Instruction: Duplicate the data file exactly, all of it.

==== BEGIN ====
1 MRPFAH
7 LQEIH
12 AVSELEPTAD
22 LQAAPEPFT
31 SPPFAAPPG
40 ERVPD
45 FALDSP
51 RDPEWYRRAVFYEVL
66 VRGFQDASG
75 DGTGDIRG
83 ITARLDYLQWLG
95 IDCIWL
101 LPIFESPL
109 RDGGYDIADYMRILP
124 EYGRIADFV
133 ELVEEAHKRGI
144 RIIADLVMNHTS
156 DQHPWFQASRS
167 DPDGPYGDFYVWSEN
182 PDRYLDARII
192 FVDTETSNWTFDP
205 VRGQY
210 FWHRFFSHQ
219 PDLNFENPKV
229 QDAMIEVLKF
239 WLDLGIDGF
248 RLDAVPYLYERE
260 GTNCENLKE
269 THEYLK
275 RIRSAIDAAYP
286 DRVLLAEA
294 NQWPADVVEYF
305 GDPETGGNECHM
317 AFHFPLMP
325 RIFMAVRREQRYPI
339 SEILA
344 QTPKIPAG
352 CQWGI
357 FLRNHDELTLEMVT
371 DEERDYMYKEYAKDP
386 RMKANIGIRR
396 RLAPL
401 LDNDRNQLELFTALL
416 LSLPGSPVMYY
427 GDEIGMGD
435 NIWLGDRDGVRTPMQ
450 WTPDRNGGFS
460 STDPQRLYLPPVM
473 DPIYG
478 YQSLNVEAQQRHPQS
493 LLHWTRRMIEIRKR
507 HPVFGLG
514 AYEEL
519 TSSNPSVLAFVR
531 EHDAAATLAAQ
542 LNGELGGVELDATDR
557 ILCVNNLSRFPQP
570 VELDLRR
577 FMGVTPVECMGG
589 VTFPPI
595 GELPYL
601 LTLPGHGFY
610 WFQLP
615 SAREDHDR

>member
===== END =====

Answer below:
1 MRPFAH
7 LQEIH
12 AVSELEPTAD
22 LQAAPEPFT
31 SPPFAAPPG
40 ERVPD
45 FALDSP
51 RDPEWYRRAVFYEVL
66 VRGFQDASG
75 DGTGDIRG
83 ITARLDYLQWLG
95 IDCIWL
101 LPIFESPL
109 RDGGYDIADYMRILP
124 EYGRIADFV
133 ELVEEAHKRGI
144 RIIADLVMNHTS
156 DQHPWFQASRS
167 DPDGPYGDFYVWSEN
182 PDRYLDARII
192 FVDTETSNWTFDP
205 VRGQY
210 FWHRFFSHQ
219 PDLNFENPKV
229 QDAMIEVLKF
239 WLDLGIDGF
248 RLDAVPYLYERE
260 GTNCENLKE
269 THEYLK
275 RIRSAIDAAYP
286 DRVLLAEA
294 NQWPADVVEYF
305 GDPETGGNECHM
317 AFHFPLMP
325 RIFMAVRREQRYPI
339 SEILA
344 QTPKIPAG
352 CQWGI
357 FLRNHDELTLEMVT
371 DEERDYMYKEYAKDP
386 RMKANIGIRR
396 RLAPL
401 LDNDRNQLELFTALL
416 LSLPGSPVMYY
427 GDEIGMGD
435 NIWLGDRDGVRTPMQ
450 WTPDRNGGFS
460 STDPQRLYLPPVM
473 DPIYG
478 YQSLNVEAQQRHPQS
493 LLHWTRRMIEIRKR
507 HPVFGLG
514 AYEEL
519 TSSNPSVLAFVR
531 EHDAAATLAAQ
542 LNGELGGVELDATDR
557 ILCVNNLSRFPQP
570 VELDLRR
577 FMGVTPVECMGG
589 VTFPPI
595 GELPYL
601 LTLPGHGFY
610 WFQLP
615 SAREDHDR

>member